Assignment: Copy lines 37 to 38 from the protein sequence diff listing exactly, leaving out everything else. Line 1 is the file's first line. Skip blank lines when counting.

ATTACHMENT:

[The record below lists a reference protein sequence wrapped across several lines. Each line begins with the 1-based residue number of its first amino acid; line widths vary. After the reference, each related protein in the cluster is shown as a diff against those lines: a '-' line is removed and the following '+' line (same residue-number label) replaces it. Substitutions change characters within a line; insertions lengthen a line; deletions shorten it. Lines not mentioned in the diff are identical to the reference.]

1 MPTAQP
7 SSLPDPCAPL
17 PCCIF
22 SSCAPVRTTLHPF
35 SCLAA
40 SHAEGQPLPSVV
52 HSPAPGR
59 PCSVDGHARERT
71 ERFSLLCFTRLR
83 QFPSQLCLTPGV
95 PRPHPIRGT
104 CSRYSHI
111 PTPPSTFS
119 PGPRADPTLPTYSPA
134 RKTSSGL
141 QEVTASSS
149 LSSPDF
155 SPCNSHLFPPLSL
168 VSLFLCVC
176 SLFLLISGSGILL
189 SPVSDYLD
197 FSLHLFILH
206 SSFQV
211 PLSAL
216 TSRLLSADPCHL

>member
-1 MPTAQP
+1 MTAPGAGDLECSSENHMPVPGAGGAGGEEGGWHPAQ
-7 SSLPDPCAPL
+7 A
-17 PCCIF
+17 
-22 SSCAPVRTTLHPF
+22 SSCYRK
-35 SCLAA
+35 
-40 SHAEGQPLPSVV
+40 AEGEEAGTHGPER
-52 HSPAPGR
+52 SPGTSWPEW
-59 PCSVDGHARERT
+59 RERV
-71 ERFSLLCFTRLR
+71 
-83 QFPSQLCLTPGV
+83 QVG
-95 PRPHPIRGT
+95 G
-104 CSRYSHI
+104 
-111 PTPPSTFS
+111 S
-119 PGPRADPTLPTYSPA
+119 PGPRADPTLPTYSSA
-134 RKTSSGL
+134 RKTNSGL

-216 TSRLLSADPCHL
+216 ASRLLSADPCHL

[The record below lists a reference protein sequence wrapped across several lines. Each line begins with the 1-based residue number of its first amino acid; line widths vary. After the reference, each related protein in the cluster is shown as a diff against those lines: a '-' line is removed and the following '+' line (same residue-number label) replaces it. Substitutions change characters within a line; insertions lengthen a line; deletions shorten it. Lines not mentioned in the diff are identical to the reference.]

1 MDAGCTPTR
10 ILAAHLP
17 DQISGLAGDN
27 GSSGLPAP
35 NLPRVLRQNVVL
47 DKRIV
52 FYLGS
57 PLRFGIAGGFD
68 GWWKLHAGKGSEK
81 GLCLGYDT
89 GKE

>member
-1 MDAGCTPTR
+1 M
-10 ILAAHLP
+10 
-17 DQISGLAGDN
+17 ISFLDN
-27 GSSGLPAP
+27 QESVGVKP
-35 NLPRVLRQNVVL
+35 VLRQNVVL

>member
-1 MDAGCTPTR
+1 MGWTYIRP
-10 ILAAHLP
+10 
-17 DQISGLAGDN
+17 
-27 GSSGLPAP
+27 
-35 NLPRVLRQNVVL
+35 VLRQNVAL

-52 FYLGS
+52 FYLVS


+35 
-40 SHAEGQPLPSVV